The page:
If anyone has any suggestions as to how we can help him reach this goal, I'd appreciate it. We are definitely going to leave most of it to him but I want to be supportive.

    Thanks for any help,

    MidMom2Be?
     
  2. usna1985

    usna1985 USNA Alumnus

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    Sounds like a great kid. He's doing the right things.

    A couple of suggestions:

    A team sport. Not required by any means but desirable. He could do it during the summer.

    Leadership -- be sure he actually does something. It's not all about being president of a club. One can lead without being an officer or captain, etc. It can be in or out of school. But have him get involved in some activity that interests him and find a project or event or something that he can drive to a successful conclusion/outcome.

    Do well on SATs.

    As for the medical . . . it is what it is and you just have to go through the process. I'm NOT a doctor nor on DODMERB but, generally, ADD/ADHD issues are not a problem if there are no meds and if the candidate doesn't need any special accommodations (extra time, sitting in front row, etc.). Seasonal allergies aren't typically an issue. I had tubes in my ears as a kid -- should not be an issue if the problem was taken care of with the tubes.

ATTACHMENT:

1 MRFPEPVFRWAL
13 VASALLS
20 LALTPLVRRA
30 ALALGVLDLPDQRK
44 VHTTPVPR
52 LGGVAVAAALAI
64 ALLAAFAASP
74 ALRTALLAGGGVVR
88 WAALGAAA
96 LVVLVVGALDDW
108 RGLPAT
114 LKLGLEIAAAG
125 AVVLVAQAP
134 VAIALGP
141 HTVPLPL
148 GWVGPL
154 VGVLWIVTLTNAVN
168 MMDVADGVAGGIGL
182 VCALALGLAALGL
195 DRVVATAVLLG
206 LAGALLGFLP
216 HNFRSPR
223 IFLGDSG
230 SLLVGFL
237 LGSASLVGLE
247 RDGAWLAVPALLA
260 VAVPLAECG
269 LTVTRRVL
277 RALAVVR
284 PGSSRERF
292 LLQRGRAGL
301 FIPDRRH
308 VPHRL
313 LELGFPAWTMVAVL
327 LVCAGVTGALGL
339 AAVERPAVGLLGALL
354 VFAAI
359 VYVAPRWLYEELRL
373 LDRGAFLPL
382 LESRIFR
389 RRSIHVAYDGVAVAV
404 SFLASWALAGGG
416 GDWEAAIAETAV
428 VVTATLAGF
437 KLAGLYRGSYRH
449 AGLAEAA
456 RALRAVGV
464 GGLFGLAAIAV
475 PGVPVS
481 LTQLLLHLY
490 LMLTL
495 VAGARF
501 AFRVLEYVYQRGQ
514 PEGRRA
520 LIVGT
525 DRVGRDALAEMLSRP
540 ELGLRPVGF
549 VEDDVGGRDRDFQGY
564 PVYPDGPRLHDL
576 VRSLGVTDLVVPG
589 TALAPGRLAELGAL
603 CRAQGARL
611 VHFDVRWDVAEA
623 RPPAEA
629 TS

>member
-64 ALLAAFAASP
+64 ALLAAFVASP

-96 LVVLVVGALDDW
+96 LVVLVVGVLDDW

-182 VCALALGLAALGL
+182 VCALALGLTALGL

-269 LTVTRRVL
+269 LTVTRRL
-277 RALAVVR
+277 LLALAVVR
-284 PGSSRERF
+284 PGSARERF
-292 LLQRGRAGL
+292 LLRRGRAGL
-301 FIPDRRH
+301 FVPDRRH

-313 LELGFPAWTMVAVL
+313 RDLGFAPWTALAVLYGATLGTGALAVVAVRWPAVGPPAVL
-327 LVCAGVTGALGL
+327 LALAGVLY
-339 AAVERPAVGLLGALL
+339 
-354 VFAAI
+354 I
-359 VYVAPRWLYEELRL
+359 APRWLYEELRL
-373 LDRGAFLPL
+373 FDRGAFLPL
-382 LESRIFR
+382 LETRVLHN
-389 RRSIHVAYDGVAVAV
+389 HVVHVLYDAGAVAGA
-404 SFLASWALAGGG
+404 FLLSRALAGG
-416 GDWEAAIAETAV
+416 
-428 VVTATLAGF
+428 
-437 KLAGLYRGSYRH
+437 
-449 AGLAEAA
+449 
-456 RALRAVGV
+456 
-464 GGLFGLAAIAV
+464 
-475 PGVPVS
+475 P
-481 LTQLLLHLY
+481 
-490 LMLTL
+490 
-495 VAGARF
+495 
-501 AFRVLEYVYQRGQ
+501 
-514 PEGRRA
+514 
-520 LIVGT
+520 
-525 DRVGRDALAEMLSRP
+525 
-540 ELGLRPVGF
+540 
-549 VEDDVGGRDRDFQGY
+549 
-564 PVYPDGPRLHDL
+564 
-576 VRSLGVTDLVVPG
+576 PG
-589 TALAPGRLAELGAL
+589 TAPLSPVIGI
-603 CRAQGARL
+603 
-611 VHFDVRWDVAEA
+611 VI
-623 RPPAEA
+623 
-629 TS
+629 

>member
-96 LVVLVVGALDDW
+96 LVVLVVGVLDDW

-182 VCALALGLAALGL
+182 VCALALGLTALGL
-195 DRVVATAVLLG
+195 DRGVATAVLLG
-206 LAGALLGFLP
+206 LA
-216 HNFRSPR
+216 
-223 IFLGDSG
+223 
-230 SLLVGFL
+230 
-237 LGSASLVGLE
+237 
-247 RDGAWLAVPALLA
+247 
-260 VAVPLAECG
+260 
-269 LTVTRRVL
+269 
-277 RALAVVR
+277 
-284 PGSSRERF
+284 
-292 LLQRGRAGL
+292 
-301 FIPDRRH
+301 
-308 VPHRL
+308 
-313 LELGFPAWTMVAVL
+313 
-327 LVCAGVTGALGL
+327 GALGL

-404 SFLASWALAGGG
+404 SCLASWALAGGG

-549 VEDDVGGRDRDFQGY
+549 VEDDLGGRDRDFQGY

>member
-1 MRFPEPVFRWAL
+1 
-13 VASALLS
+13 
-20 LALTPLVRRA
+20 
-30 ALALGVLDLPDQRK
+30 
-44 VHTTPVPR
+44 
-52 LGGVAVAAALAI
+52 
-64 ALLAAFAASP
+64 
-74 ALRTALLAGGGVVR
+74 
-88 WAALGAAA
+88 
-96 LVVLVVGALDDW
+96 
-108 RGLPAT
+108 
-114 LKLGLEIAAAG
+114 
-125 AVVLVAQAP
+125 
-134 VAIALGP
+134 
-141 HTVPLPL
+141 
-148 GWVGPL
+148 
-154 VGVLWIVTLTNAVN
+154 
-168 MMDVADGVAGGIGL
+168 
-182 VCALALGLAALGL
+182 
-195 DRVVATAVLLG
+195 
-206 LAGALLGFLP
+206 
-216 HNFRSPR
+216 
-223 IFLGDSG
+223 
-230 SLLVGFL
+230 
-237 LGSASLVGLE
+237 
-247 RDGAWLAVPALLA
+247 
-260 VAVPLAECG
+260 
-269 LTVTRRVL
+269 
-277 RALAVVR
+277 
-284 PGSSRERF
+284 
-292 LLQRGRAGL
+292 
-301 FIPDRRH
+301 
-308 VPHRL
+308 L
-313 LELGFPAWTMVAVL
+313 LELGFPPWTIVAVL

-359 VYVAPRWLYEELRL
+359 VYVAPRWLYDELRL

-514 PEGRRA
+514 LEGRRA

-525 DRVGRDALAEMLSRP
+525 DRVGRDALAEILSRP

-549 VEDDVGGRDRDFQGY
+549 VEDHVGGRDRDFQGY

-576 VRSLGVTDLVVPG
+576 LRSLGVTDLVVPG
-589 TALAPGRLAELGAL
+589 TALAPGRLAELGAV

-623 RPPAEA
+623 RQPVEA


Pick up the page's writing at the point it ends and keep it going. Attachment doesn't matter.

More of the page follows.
The above said, every case is different. Start gathering his medical records so that, if you need to submit anything, you have it ready. Have him get his stuff in early next year so that he gets the medical invitation early. Starting medical early gives you more time to address any issues that arise, if any do.

    Best of luck to you and your son!
     
  3. patesq

    patesq Member

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    I don't know if it helps but the air rifle is a team sport. They don't help each other while shooting but they practice and attend meets as a team; they shoot together as a team. The Academy's team is very competitive so he's quite interested in being involved with that team. He plans to contact the coach after he starts his junior year since contact prior to that isn't allowed under NCAA rules.

    Does coaching the middle school MathCounts team help here? This will be his first year as head coach; the last 2 years, he coached but upperclassmen were in charge. They graduated so, this year and next, he's in charge. He develops a study plan, tests them, selects the team that represents the middle school in competition in the spring and, hopefully, guides a team of 6th - 8th graders to a good showing in the regional match. And, his little sister is on the team so that makes it even more challenging :shake: .